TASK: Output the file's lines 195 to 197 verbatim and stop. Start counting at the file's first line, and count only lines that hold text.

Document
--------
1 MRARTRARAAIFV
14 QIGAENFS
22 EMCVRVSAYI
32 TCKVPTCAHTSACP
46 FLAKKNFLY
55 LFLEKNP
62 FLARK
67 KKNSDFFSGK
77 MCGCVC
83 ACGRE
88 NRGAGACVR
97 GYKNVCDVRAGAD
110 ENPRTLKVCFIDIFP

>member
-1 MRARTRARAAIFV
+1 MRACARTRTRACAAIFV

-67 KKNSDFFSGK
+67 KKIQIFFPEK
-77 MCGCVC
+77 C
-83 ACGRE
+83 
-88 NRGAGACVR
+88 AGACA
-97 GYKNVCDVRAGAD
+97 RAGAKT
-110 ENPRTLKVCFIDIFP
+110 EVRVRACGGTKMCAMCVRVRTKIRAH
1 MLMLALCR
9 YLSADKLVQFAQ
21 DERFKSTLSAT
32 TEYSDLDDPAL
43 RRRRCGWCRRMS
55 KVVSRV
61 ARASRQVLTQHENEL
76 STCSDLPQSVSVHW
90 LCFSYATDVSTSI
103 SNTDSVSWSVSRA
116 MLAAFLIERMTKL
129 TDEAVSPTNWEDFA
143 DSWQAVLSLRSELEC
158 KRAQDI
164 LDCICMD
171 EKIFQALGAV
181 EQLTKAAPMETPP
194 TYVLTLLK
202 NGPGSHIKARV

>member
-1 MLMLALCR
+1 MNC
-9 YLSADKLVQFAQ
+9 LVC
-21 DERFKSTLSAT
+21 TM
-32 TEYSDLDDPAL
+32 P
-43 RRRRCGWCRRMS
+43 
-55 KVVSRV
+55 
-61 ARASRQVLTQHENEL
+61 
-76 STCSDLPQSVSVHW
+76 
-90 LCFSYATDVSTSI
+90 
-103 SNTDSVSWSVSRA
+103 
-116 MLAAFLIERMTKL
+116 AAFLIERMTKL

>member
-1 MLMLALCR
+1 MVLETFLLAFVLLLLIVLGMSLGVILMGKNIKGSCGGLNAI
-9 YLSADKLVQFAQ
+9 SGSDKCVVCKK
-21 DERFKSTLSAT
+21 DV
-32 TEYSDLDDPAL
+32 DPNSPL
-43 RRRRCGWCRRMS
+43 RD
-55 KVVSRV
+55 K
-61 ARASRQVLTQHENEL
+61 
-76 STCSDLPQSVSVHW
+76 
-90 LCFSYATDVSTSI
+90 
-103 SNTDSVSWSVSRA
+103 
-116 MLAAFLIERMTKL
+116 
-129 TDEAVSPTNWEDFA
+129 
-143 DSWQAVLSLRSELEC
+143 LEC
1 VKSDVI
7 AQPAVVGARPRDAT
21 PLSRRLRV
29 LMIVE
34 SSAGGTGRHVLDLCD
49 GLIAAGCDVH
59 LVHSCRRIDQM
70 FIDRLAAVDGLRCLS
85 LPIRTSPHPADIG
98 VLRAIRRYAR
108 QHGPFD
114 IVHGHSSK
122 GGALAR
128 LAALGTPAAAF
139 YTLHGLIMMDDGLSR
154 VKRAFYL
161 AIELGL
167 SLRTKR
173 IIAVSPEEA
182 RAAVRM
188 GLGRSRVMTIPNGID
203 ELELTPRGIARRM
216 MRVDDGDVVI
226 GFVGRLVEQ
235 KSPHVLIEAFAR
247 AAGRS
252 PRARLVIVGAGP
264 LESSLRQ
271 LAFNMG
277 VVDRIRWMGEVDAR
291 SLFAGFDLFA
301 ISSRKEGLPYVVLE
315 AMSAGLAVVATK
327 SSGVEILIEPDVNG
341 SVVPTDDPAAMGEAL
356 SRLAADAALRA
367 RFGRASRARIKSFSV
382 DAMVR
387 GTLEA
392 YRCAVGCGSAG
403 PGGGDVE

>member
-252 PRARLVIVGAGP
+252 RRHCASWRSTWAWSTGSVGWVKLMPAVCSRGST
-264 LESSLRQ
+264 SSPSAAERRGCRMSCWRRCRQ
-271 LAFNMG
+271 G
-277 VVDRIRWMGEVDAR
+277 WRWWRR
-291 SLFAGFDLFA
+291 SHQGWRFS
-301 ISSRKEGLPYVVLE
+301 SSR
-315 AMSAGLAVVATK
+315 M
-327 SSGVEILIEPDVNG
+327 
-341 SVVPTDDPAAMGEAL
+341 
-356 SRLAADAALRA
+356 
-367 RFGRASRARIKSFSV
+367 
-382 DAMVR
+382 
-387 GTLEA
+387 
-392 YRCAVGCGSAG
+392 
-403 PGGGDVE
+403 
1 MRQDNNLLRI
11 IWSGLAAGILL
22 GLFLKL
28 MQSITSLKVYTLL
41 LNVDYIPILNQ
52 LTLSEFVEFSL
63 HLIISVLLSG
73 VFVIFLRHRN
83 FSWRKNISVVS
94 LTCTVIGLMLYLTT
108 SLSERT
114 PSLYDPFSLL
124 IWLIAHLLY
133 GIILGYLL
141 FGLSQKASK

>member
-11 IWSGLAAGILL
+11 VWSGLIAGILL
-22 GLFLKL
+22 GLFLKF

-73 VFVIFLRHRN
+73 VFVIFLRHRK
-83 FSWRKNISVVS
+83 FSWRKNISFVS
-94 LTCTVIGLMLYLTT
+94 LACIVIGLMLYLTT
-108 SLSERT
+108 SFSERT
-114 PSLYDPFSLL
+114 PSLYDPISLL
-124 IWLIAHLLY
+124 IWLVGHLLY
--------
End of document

+94 LACIVIGLMLYLTT
-108 SLSERT
+108 SFSERT